INTERVALS 1 & 2

Intervals 1

The rhythmic elements of Classical Indian Music are Tala, repeating patterns of beats of various emphasis and length. By stringing together single cycles of thirteen well known Tala a twenty-five-bar pattern of beats was created.

Originally the music was composed for standard quintet, the primary cycle of beats being replaced with note lengths of the same pitch. This cycle was then placed in canon for each instrument with a single bar staggering of introduction, with the remaining bars being moved to the beginning of the line.

As the rhythmic pattern is static in terms of its pitch, each instrument was transposed down to form a complete C major chord when all play together. This forms the first section, Conjunction.

The entire first section is then repeated with some new variations, every other note is moved first up and then down a single semi tone, a minor second. This produces a repeating tone interspersed with the minor second but creates new intervals within the entire group of instruments. This forms the second section, Semi Sextile.

The process was then repeated for every interval to encompass Unison to Octave, Conjunction to Opposition and back to Conjunction. During this evolution, the sound of each interval can clearly be heard as an individual characteristic carrying its own specific connotations, it can also be seen how the notes from each instrument begin to overlap. Another aspect of this process is that by using all the intervals, certain movements become discordant as the music slips out of the C Major key and into patches of cacophony.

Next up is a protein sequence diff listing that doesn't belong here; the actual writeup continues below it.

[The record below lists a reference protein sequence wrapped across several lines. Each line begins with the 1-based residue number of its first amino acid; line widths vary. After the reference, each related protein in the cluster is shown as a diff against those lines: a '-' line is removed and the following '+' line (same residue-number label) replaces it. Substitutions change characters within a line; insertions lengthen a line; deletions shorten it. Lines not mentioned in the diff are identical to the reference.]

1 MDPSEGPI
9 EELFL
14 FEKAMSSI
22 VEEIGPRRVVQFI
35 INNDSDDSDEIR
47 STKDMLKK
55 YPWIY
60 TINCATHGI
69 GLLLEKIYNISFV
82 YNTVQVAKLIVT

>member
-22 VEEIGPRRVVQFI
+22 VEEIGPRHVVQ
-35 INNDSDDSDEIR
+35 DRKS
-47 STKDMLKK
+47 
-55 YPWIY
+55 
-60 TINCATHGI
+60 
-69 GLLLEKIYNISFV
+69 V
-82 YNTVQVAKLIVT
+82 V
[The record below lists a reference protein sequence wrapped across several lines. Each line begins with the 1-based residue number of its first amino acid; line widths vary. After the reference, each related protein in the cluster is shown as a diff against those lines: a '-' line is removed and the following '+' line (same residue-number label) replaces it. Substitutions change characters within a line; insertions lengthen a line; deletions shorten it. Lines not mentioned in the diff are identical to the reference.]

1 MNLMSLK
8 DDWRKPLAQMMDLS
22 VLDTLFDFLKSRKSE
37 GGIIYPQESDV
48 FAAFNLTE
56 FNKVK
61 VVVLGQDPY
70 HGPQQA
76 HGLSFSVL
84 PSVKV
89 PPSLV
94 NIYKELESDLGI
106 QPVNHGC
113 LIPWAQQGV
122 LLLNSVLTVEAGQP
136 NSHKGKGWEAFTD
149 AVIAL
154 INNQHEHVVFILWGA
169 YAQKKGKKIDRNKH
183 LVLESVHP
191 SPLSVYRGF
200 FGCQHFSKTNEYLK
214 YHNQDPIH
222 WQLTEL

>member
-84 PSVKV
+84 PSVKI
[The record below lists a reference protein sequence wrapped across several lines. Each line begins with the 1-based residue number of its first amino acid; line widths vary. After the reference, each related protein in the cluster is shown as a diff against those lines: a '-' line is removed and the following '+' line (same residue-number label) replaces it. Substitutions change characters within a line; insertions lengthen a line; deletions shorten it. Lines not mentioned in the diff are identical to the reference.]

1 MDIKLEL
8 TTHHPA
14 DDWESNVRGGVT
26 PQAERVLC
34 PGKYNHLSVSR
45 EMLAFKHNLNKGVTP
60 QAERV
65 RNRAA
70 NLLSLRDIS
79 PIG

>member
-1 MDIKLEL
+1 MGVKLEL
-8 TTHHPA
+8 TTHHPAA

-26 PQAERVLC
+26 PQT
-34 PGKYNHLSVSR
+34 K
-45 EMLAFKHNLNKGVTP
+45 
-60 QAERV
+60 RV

The cello’s pattern for the Perfect Fifth was then used for the Double Bass by elongating each note to four times its length, producing a hundred bar bass line that was repeated three times before changing to a very quick rhythmic drill during the final cycle of Conjunction II.

Each version has its own appeals and are presented as a two-part work; beginning with the quintet and all intervals included.

 

 

Intervals 2

This is the same construction as Intervals 1 but with the goal of maintaining a piece of music 'in key and harmonious' without losing any of the original pattern. To create a version of the piece that remained in C major, the offending articles were simply struck out entirely, changing the rhythms of different sections in different ways.

Originally the music was composed for standard quintet, the primary cycle of beats being replaced with note lengths of the same pitch. This cycle was then placed in canon for each instrument with a single bar staggering of introduction, with the remaining bars being moved to the beginning of the line.

This “clean” version was then transposed to five vibraphones to examine the fundamentally percussive nature of the work, however, there are certain side effects of this transposition. Mainly in that the range needed seemed beyond the vibraphones and the instruments needed to be brought closer together in terms of their pitch.

Each version has its own appeals and are presented as a two-part work; beginning with the quintet and all intervals included, then finally the vibraphone version that remains in key.